Egypt ranks 9th on annual ‘Economic World Freedom’ report

Egypt has been ranked ninth on the 2010 Economic Freedom of the World Report, produced by the Fraser Institute. The survey ranked 16 Arab countries in terms of perceived economic freedoms.

Bahrain ranked first on the index, Kuwait second, and Lebanon third, followed by Oman. Jordan and Qatar both ranked fifth, while Saudi Arabia and the United Arab Emirates tied at sixth place.

Egypt, meanwhile, ranked ninth, with 6.9 points, moving up one place from last year’s index.

Algeria came in last place behind Djibouti, Mauritania, Tunisia and Syria.

The survey only included 16 out of 22 Arab countries due to a lack of data about states such as Iraq, Libya, Yemen, Sudan, Somalia and Palestine.

According to the report, Gulf State governments have worked hard towards opening their internal and external economies to the global market.

The report measured 43 categories in five different sectors. These included "size of government"; "trade and economic law";  "protection of intellectual property rights";  "monetary policy"; "freedom of international trade"; and "credit, employment and commercial activity regulatory frameworks."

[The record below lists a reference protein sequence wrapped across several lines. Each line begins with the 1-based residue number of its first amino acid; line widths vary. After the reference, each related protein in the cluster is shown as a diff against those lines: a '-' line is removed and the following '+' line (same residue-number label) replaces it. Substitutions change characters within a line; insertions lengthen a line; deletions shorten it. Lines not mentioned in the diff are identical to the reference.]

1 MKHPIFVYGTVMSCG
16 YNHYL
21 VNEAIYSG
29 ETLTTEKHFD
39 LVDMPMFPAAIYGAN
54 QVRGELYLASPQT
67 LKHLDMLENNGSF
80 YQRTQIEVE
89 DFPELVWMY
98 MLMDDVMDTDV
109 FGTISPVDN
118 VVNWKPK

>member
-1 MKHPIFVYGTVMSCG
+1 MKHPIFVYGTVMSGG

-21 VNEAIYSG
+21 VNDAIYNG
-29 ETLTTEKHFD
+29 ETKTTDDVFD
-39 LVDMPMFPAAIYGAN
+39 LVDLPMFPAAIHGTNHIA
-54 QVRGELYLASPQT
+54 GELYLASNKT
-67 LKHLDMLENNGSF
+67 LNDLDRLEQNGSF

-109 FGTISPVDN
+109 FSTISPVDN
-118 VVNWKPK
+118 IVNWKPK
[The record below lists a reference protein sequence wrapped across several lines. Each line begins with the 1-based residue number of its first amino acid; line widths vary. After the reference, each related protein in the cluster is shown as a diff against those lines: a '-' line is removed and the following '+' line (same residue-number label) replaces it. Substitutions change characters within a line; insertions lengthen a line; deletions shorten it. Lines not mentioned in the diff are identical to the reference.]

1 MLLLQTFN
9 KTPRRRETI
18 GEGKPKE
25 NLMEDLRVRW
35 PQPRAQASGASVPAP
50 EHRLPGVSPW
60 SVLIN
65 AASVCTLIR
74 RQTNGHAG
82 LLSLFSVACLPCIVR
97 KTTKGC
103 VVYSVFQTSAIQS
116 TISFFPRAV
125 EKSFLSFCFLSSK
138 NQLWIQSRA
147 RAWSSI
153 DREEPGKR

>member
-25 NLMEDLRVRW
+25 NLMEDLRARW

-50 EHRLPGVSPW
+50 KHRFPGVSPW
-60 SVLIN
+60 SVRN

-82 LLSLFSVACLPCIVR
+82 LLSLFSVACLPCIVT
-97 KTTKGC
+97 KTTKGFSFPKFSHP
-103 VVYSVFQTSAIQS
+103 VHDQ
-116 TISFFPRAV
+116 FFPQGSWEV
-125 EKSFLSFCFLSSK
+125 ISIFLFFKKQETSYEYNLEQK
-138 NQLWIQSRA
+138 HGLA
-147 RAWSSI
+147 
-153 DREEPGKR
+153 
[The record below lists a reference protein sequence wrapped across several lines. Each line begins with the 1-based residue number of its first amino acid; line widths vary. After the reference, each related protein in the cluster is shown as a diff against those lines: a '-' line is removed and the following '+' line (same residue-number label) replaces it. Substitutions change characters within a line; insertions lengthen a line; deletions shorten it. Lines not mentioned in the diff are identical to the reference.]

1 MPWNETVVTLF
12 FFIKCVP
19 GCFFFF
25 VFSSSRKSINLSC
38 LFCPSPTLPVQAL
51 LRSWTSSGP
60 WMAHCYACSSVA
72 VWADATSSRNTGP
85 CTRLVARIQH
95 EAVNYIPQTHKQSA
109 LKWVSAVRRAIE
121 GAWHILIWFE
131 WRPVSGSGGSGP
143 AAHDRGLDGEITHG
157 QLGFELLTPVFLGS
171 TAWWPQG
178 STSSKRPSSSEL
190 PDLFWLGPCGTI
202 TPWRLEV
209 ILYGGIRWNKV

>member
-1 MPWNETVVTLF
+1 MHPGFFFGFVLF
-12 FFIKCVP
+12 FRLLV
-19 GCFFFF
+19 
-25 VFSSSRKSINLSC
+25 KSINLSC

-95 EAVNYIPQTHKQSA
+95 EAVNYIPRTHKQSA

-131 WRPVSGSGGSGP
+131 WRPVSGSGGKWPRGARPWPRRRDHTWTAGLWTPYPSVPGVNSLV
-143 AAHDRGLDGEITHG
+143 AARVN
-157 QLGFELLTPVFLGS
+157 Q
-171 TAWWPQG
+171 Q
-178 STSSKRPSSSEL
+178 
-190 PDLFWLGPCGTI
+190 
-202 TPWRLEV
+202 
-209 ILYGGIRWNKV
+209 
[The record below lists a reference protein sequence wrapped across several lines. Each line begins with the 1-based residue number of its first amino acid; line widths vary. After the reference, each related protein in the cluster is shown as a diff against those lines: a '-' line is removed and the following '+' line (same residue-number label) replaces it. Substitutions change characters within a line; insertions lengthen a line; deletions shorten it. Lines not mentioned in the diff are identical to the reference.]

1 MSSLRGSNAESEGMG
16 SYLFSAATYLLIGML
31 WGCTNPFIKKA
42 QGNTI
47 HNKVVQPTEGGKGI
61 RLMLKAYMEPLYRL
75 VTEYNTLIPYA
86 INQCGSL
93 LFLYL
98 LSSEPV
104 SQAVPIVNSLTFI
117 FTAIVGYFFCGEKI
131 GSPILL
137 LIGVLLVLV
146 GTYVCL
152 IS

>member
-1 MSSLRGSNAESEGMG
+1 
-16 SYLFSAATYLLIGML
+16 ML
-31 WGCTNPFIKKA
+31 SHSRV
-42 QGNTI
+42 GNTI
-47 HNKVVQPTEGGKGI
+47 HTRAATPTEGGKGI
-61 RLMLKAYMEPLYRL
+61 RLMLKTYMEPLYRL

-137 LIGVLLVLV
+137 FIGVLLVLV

Fred McMahon, director of the Fraser Institute's Center for Trade and Globalization Studies, said that countries with high rankings had been successful in achieving varying degrees of economic freedom and led the region in terms of political openness.

The report's lead author, Salem al-Ismaili, pointed to the "link between economic freedom and prosperity," asserting that the more economic freedom a country enjoyed, the greater that country's economic growth.

Translated from the Arabic Edition.

Related Articles

Back to top button